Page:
Pioneer Vending’s Luke Adams
Topper of Over 100-Year-Old Company Takes the Reins as AMOA Prexy
Luke Adams, the incoming AMOA president, has been working his way through the ranks of his family’s business Pioneer Vending since 2007. He’s now CEO and president of the company, which has a history dating back to 1909.
“We’ve been around the block a couple times,” Adams said of the biz, which was started by his stepfather’s grandfather Joseph George Westerhaus in 1909. Westerhaus was a local musician who would travel from bar to bar in the Cincinnati area, also carrying a bagatelle pinball game around with him that he offered at a penny a play.
“It wasn’t anything organized as far as a route goes,” Adams said, adding that Westerhaus kept the hobby going – buying more of the games, leaving them at bars and tracking them with a barcode system over the years.
After his untimely death in 1934, his son Joseph Westerhaus II – then running a milk and bread route of his own – decided to take on the newly-forming entertainment business. “That was when it really formed into more of a structured business,” Adams explained.
From the rudimentary pinball machines and jukeboxes of that era, Pioneer Vending grew to become a leading vending machine provider in Ohio, Michigan, Indiana and Kentucky, also offering a full slate of amusements.
Starting in the 1950s, they started expanding outside of Cincinnati. Adams’ stepdad Bill Westerhaus started with the company in the 1970s working as a salesman. Adams himself started in 2007 as a collector and worked in sales and promotions before taking ownership of the company in October 2018.
A big part of Pioneer’s focus is growth. Today, they have more than 50 employees with a location count of about 1,200.
“Acquisitions have always been woven into the fabric of what we do,” Adams said. “There’s a lot of operators out there that don’t necessarily have someone to continue their legacy.”
Jukeboxes and leagues are both highly important for the route. “When you go into a street location, the music is a huge factor,” he said. “Our dart and pool leagues remain a critical factor, too. I came up running dart and pool leagues and promotions.” Adams touted their excellent team of league coordinators. “It’s extremely important to the Pioneer brand. Incredible service, incredible equipment and incredible leagues – that’s at the forefront of what we’re selling.”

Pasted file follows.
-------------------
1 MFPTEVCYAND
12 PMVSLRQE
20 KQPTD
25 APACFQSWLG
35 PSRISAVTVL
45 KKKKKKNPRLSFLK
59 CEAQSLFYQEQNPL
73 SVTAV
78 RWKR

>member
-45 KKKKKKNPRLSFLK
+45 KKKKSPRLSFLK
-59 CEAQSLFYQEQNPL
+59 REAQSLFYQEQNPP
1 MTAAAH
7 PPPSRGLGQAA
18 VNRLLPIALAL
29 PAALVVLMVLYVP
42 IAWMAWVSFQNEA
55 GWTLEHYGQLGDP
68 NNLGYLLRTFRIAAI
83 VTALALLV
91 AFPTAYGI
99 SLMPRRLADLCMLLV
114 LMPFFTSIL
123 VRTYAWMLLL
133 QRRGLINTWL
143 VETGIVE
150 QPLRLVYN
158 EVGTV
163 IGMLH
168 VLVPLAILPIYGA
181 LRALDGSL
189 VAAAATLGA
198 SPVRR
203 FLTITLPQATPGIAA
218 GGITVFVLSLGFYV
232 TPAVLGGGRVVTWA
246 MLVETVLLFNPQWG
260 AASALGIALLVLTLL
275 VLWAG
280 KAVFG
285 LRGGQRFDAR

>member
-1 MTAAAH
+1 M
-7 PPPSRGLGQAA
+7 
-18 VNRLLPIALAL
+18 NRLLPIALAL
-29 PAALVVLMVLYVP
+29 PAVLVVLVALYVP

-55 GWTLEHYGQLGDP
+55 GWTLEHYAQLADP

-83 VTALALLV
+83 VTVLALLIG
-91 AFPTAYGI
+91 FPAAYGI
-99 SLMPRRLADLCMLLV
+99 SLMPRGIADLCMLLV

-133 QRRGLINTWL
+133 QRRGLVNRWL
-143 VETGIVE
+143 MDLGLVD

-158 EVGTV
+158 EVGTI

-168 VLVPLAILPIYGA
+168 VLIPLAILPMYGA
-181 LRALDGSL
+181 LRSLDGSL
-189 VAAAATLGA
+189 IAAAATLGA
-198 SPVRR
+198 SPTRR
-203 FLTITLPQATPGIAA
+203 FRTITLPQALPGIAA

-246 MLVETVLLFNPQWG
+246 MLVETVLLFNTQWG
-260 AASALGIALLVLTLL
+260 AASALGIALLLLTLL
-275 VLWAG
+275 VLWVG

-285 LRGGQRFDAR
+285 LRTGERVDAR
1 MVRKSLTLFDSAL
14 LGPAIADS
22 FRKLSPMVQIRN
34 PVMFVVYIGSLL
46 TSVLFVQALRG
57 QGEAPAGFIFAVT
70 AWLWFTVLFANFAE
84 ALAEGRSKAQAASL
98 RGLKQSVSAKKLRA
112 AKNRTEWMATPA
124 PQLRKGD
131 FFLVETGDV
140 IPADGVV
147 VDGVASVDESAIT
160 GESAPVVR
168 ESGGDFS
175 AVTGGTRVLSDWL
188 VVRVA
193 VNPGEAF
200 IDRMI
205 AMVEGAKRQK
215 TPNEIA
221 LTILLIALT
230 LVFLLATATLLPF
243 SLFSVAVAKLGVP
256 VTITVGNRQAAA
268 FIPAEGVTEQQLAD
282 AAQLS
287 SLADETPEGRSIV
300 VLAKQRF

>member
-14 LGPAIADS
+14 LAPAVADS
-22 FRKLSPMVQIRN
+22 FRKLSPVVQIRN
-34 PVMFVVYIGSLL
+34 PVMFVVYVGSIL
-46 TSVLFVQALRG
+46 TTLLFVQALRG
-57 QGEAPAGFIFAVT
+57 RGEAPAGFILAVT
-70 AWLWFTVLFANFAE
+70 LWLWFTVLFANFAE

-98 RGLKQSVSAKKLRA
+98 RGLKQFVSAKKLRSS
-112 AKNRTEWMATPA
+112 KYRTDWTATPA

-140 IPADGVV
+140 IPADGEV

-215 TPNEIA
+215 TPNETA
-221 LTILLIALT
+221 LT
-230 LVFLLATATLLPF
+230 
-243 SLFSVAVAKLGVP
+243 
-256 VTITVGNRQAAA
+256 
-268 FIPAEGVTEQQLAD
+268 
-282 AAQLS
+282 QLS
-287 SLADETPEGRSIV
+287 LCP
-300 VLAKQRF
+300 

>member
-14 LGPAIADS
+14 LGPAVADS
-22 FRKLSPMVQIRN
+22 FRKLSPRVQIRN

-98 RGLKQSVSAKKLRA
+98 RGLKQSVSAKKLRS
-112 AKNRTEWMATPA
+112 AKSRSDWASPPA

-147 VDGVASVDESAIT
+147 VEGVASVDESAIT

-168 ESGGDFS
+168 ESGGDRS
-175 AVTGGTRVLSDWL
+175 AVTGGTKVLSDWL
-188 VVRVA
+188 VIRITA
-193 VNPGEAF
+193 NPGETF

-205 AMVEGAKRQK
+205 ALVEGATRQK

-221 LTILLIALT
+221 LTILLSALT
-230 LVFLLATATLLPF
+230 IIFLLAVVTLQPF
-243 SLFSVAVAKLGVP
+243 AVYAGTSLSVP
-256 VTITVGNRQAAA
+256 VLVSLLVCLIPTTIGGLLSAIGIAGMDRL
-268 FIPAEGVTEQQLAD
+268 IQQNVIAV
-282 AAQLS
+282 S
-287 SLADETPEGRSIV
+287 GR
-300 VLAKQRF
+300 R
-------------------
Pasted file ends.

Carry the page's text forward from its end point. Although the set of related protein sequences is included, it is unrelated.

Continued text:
He added: “There’s a lot of competing options out there. I personally think there’s a tremendous opportunity for our industry.”
Adams began his involvement with AMOA about a decade ago when he joined the board. “I was recruited heavily for a couple years by Andy Shaffer and Gaines Butler,” he said. “As a younger person coming up, I thought AMOA was a good old boys club. Now that I’m obviously extremely involved, it’s so much more than anything I originally thought.
“The relationships and friendships and bonds that I’ve made have really completely transformed Pioneer, myself, how I view the industry and how I think of things. It’s really been a wealth of knowledge.”
Adams said he’s most excited to go to state association meetings as president and taking those opportunities to “be a sponge” and take in as much as possible. “I think the information sharing and networking at a state level is extremely important.”
As for the issues at hand, “We’re still having fair access to banking issues for members, so that remains a priority, as well as the Payment Choice Act.” Adams noted. There’s also the never-ending focus on national issues impacting the industry such as supply chain bottlenecks and lingering pandemic challenges. However, his main goal is to help however he can to improve the strength and health of the industry as a whole. Another topic at hand is navigating cash and cashless opportunities.
“We’re going through a bit of a transition process right now,” he said. “Cash certainly has its place in the business, but card reader systems open up a lot of opportunities for operators as well.”
Overall, he thinks the industry is doing quite well coming out of the pandemic, when the future was very uncertain as most locations and customers had their doors closed. Manufacturing and distributorship have built back up, too.
“It’s a sign of the resiliency woven into the fabric of this industry,” Adams said. “So many companies that have so much history and legacy and smart people to be able to weather that storm.
“The ability to make it through such a difficult challenge and come out the other side really changed our industry for the better. At the time, it certainly didn’t feel that way. But going through that fire has strengthened us as an industry and set us up for a lot of success in the future.”